1 of 2 felony charges against Salt Lake City officer accused in K-9 assault dismissed

A Salt Lake County judge in a preliminary hearing on Tuesday dismissed an assault charge against a Salt Lake City K-9 officer accused of unnecessarily chasing his police dog at detainees.

Officer Nickolas Pearce initially faced two aggravated assault charges in connection with two separate K-9 attacks. At the beginning of Tuesday’s six-hour hearing, Third Circuit Judge William K. Kendall dismissed one of the counts of the charges unaffected after a witness who was supposed to testify failed to appear. Prosecutors could potentially re-indict him at a later date.

The K-9 officer is still facing assault charges in connection with the April 2020 arrest of Jeffrey Ryans.

The Salt Lake City Police Department stopped using K-9s in arrests and vowed to investigate after The Salt Lake Tribune released body camera footage of Ryan’s arrest showing Pearce ordering his dog to attack Ryans, who is black while the man was on his knees with his hands in the air.

“I did exactly what they told me to do,” Ryan testified Tuesday. “So I was kind of confused as to why I was being attacked.”

Ryans also testified Tuesday that he lost his wife, job and feeling in his leg after that night’s attack.

Salt Lake County prosecutors originally charged Pearce in connection with the September 2020 arrest of Ryans, but filed a second charge of aggravated assault related to a traffic stop in 2019 after prosecutors encountered the case during their review was. That count was dismissed on Tuesday.

In connection with the Ryans’ case, prosecutors called Ryans on Tuesday; SLCPD officers Cody Orgill and Kevin Jewkes; and retired Utah Peace Officer Standards and Training K-9 trainer Wendell Nope testified Tuesday.

Pearce was present in the courtroom but did not comment on the case-file, except to confirm that he was waiving his right to testify. Before the hearing, a group of officers lined a sidewalk near the courthouse entrance and clapped, some slapping Pearce on the back as he walked in with his lawyers.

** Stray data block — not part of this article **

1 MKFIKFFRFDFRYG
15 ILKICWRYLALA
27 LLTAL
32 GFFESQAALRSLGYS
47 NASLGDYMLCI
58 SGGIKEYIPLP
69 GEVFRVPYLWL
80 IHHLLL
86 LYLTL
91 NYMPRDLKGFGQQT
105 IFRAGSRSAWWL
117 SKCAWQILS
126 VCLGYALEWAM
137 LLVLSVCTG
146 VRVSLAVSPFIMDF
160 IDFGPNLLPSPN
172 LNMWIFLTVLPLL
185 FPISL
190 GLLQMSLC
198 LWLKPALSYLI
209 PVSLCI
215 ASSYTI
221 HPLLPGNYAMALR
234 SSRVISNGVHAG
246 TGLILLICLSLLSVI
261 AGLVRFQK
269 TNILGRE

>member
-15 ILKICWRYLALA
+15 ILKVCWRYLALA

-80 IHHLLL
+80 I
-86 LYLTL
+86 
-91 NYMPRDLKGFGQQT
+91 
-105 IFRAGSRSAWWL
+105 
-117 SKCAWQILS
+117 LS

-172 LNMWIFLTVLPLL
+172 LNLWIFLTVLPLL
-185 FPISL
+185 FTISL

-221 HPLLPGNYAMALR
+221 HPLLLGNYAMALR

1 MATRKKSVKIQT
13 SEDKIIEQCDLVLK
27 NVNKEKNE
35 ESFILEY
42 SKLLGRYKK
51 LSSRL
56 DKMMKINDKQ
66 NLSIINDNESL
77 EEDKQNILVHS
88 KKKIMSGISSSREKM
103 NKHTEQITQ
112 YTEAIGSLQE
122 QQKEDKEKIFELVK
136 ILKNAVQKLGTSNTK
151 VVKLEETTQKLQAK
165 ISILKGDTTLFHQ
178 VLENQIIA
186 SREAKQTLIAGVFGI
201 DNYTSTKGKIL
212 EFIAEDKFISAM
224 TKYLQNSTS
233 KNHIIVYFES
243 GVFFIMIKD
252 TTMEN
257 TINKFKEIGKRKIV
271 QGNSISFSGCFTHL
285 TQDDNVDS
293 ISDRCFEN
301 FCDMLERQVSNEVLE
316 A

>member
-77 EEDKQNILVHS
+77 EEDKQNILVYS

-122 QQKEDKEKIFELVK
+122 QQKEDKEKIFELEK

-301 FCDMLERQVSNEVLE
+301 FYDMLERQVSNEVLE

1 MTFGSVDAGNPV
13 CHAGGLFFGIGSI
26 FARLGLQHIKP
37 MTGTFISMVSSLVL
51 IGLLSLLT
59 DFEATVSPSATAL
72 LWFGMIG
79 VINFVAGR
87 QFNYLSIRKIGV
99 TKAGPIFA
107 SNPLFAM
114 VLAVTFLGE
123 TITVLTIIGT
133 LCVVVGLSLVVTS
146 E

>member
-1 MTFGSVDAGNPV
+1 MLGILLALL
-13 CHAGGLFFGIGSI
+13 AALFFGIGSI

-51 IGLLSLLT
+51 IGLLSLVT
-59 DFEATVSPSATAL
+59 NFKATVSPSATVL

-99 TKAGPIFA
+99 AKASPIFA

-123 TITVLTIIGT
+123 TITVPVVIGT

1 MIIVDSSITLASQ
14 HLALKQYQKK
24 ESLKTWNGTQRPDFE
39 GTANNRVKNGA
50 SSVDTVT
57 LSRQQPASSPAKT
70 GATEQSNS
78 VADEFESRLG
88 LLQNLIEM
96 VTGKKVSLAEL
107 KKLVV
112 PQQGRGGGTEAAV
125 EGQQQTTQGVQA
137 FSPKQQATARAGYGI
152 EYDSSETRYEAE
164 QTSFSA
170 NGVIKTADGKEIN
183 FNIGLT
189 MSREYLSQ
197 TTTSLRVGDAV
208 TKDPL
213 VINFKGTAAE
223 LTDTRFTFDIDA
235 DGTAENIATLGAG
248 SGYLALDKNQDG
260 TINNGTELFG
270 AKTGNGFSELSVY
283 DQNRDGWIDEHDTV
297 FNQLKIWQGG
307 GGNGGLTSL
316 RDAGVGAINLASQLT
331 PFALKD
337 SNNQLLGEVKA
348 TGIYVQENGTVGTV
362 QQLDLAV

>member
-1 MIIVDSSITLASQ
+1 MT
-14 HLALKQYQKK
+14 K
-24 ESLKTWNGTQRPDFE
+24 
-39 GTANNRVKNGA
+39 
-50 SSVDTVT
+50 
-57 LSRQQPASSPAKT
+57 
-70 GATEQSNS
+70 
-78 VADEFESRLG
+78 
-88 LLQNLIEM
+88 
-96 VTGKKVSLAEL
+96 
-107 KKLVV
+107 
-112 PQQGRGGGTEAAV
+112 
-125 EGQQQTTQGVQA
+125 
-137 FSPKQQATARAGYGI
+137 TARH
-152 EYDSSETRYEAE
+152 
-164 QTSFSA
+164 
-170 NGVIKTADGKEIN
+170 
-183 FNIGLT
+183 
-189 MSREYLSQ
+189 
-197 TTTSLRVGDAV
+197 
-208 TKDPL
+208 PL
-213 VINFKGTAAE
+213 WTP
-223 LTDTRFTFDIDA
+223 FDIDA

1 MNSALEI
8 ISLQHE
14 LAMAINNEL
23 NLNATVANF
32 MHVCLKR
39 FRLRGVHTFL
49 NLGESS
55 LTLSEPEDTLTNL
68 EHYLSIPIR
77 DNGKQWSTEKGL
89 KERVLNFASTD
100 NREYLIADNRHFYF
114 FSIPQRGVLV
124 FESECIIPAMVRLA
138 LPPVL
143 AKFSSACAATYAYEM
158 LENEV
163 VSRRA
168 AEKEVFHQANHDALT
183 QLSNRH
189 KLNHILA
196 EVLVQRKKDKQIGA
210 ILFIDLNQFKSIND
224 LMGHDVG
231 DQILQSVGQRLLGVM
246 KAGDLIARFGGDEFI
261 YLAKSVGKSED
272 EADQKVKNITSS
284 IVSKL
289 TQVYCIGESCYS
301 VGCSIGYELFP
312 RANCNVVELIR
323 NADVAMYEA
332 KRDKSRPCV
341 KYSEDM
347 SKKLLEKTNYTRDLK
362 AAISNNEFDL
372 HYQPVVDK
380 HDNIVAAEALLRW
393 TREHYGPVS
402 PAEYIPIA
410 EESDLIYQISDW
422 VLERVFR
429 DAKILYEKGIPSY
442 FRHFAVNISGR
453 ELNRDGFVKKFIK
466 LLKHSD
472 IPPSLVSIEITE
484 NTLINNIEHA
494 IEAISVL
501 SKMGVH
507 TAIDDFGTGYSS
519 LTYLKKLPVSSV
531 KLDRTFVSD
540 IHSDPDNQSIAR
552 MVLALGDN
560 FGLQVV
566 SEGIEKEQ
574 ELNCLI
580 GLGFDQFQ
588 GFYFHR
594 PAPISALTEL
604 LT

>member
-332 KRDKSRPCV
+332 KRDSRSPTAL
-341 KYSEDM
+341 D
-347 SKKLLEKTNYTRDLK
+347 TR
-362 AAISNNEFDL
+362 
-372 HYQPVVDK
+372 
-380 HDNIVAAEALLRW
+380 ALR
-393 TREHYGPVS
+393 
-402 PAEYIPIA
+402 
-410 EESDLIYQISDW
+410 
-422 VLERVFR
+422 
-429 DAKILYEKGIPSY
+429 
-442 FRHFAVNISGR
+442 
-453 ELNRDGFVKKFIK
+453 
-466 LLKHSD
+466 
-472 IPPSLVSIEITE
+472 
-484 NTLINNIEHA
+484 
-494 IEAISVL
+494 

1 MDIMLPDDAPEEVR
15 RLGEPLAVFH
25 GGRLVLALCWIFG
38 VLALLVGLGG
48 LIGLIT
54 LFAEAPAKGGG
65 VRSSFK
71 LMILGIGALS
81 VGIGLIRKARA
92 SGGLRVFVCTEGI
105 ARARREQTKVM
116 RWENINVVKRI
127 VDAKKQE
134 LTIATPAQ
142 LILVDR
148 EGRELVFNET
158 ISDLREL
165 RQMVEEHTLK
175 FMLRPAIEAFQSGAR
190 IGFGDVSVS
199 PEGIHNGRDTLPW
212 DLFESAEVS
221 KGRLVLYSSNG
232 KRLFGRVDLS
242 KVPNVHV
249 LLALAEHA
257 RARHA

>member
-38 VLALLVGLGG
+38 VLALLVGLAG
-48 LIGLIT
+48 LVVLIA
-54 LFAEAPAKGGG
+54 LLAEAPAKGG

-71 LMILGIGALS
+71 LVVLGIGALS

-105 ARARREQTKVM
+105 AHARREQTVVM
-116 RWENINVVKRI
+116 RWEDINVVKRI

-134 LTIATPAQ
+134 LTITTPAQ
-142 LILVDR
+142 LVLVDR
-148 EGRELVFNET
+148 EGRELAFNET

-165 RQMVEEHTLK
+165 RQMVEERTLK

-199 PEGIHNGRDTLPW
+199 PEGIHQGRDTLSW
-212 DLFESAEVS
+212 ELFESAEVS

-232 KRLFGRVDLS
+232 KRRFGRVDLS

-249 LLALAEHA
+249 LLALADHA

Prosecutors argue the behavior was illegal and violated police policy

Attorneys spent most of the hearing questioning each of the witnesses about what happened on April 24, 2020, after one of Ryan’s children called 911 to report that Ryans and his wife had been fighting.

Referring to body camera footage, 911 call recordings and excerpts from official reports, prosecutor Andrew Deesing argued that Pearce’s conduct was not only illegal but also violated the SLCPD’s own use of force because Ryans complied when Pearce ordered his dog to “hit,” or bite, Ryan’s.

Body camera footage shows that between the moment officers meet Ryans in his backyard, the moment they order him to get on the ground, and the moment Pearce orders his K-9 to attack , only a few seconds have passed.

As the dog bites, Ryans is kneeling on one knee, about the same height as his shoulders, with his hands raised, the footage shows.

Deesing asked the other two responding officers — Orgill and Jewkes — to read a portion of the SLCPD’s policy on the use of force, which states: “Force should be used only with the utmost restraint and only where discussion, negotiation and persuasion work.” have been found inappropriate or ineffective.”

“While the use of force is occasionally unavoidable,” the policy goes on to say, “every law enforcement officer will refrain from causing unnecessary pain or suffering and will never engage in cruel, degrading or inhuman treatment of any person.”